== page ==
Creation of a Pediatric Burn Clinic: A Model for Change


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Abstract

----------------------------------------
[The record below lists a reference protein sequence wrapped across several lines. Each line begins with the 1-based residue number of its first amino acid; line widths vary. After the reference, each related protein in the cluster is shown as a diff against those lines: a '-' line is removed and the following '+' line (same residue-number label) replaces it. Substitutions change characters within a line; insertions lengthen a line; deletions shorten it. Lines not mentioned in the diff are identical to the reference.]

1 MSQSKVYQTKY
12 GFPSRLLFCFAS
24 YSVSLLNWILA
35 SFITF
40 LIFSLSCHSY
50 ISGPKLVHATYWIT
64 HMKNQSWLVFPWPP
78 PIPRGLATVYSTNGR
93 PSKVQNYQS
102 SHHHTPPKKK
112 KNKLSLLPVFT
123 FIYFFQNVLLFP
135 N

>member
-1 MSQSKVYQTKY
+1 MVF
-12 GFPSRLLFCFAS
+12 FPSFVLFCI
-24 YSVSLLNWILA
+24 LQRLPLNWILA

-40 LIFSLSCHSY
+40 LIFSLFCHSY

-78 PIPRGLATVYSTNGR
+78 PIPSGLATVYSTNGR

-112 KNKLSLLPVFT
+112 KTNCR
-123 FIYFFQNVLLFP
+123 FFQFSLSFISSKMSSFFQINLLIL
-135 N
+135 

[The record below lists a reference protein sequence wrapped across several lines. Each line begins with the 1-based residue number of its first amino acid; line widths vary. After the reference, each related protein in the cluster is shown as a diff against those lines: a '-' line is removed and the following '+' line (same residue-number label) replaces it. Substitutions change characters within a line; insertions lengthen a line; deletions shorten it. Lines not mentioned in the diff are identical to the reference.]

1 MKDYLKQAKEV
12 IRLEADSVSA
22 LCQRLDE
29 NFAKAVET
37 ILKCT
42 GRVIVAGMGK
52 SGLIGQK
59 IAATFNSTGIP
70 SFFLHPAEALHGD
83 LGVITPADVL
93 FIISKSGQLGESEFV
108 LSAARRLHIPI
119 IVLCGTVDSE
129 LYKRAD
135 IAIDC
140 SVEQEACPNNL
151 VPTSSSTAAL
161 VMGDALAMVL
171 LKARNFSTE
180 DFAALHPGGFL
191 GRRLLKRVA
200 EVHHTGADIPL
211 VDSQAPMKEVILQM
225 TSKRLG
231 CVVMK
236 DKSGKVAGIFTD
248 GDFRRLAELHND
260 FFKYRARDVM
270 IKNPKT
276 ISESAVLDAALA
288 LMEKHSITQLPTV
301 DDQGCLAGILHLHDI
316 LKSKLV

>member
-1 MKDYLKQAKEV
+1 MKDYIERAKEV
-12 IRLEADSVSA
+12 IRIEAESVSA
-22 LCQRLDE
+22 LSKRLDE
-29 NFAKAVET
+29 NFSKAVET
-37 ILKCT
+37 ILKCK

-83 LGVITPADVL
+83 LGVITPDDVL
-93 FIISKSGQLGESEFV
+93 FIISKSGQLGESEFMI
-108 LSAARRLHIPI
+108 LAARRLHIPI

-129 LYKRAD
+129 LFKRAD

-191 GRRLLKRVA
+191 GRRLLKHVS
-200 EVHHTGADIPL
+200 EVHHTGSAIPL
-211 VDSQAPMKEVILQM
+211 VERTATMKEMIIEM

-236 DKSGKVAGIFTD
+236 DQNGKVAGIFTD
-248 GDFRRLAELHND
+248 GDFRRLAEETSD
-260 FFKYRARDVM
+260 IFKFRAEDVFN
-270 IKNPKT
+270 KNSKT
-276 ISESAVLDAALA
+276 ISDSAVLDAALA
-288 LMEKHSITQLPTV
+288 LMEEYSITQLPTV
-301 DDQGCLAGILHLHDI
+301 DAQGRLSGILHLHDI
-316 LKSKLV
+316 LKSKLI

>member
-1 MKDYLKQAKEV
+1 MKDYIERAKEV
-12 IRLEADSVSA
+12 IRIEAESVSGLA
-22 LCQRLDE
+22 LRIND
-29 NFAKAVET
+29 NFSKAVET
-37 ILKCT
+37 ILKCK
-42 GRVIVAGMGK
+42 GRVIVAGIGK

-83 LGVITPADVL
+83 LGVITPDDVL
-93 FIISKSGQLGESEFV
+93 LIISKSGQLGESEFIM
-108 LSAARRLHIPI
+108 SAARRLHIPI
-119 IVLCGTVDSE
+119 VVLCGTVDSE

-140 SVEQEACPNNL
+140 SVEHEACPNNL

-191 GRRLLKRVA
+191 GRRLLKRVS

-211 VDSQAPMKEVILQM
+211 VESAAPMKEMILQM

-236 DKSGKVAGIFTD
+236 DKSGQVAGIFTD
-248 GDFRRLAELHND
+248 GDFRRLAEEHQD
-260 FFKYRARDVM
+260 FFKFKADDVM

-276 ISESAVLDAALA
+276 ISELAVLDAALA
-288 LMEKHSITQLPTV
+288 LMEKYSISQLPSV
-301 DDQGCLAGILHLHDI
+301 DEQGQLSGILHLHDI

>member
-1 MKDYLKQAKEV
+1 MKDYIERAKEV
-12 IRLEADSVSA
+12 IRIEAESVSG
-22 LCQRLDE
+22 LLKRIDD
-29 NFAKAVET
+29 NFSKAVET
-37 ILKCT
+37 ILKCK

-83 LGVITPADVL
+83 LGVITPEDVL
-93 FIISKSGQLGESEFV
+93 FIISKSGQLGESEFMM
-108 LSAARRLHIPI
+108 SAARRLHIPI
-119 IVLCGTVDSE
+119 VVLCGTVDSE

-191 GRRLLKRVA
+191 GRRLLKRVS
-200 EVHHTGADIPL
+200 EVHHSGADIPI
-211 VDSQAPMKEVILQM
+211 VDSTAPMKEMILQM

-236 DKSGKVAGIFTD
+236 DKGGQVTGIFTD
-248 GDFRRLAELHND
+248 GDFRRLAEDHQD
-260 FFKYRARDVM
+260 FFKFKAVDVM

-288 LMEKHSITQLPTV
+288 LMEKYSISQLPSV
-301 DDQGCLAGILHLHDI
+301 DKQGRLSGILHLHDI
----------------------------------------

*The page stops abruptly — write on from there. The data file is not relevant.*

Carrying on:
Pediatric burns are a major source of morbidity and healthcare expenditure in the United States. Options and availability for outpatient pediatric burn treatment can be limited, potentially leading to high medical costs and delay in proper treatment. In our local community, there was no adequate, cost-effective outpatient treatment for patients with pediatric burn. In 2007, clinicians who specialize in pediatric burn care developed an outpatient pediatric burn clinic. The treatment team consisted of a pediatric nurse practitioner and four pediatric surgeons from the local children's hospital. Since opening, over 1,200 patients have been treated on a strictly outpatient basis. Kurt Lewin's three-stage model of change provided a conceptual model. The constructs include unfreeze the model pattern of burn referrals, change the pattern, and then work through a refreezing process. The burn clinic filled a need in the community by providing cost-effective outpatient specialty treatment for patients with pediatric burns. The future includes continuing ongoing marketing to the referring pediatric groups and outlying emergency department providers, expansion of staff to meet the growing needs of the community, and burn prevention community outreach.

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